- Carvacrol: also found in thyme, pepperwort & wild bergamot. Carvacol inhibits bacterial strains including e. coli and bacillus cereus. It is low in toxicity and is used as a food additive to prevent bacteria from growing.
- Geranyl Acetate
- Linalyl Acetate
There are 3 things that grow referred to as “Bergamot”
- Several herbs of the mint tea family can be called bergamot. A variety from North America, sometimes called Oswega Tea, was used during the boycott of English tea during the American Revolution.
- A pear called “Bergamot Pear
- The Bergamot Orange, or Citrus Bergamia, is a southern Italian pear shaped citrus fruit. This is the plant used to create Bergamot Essential Oil. The tree is named after the town of Bergamo in Italy.
The Bergamot Orange is the source of Bergamot Essential Oil. Not only does bergamot oil smell wonderfully uplifiting and citrusy, it has beneficial gifts to offer.
The active ingredients in bergamot juice are:
neoeriocitrin : a flavonoid. According to www.news-medical.net: “The widespread distribution of flavonoids, their variety and their relatively low toxicity compared to other active plant compounds (for instance alkaloids) mean that many animals, including humans, ingest significant quantities in their diet. Resulting from experimental evidence that they may modify allergens, viruses, and carcinogens, flavonoids have potential to be biological “response modifiers”, such as anti-allergic, anti-inflammatory, anti-microbial and anti-cancer activities shown from in vitro studies.
naringin: It is a major flavonoid in grapefruit and gives the grapefruit juice its bitter taste.
neohesperidin: Considered an anti-oxidant agent.
ponceritin: May treat treats allergies and autoimmune responses.
*Melitidin and brutieridin, only recently discovered, exist only in citrus bergamot, and exhibit statin-like properties. (According to Wikipedia, Statins are a class of drugs used to lower cholesterol levels by inhibiting the enzyme HMG-CoA reductase, which plays a central role in the production of cholesterol in the liver. Increased cholesterol levels have been associated with cardiovascular diseases, and statins are therefore used in the prevention of these diseases.)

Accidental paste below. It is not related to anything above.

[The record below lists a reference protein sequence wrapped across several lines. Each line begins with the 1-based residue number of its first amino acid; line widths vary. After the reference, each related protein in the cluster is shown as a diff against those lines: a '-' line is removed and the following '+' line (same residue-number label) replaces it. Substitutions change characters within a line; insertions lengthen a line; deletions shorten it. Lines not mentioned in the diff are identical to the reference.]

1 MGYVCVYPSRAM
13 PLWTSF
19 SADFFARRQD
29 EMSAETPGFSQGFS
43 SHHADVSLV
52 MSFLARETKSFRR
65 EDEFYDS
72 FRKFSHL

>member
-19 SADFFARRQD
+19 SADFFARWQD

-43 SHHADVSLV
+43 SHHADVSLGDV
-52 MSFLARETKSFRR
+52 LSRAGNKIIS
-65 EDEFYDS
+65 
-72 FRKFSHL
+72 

Synephrine is not present in citrus bergamot.
“Tea. Earl Grey. Hot.”
Antimicrobial activity of commercially available essential oils against Streptococcus mutans.
Chaudhari LK, Jawale BA, Sharma S, Sharma H, Kumar CD, Kulkarni PA.
Department of Oral Medicine and Radiology, ACPM Dental College, Dhule, Maharashtra, India. firstname.lastname@example.org
Many essential oils have been advocated for use in complementary medicine for bacterial and fungal infections. However, few of the many claims of therapeutic efficacy have been validated adequately by either in vitro testing or in vivo clinical trials.
To study the antibacterial activity of nine commercially available essential oils against Streptococcus mutans in vitro and to compare the antibacterial activity between each material.
Nine pure essential oils; wintergreen oil, lime oil, cinnamon oil, spearmint oil, peppermint oil, lemongrass oil, cedarwood oil, clove oil and eucalyptus oil were selected for the study. Streptococcus mutans was inoculated at 37ºC and seeded on blood agar medium. Agar well diffusion assay was used to measure antibacterial activity. Zone of inhibition was measured around the filter paper in millimeters with vernier caliper. Results: Cinnamon oil showed highest activity against Streptococcus mutans followed by lemongrass oil and cedarwood oil. Wintergreen oil, lime oil, peppermint oil and spearmint oil showed no antibacterial activity.
Cinnamon oil, lemongrass oil, cedarwood oil, clove oil and eucalyptus oil exhibit antibacterial property against S. mutans.
The use of these essential oils against S. mutans can be a viable alternative to other antibacterial agents as these are an effective module used in the control of both bacteria and yeasts responsible for oral infections.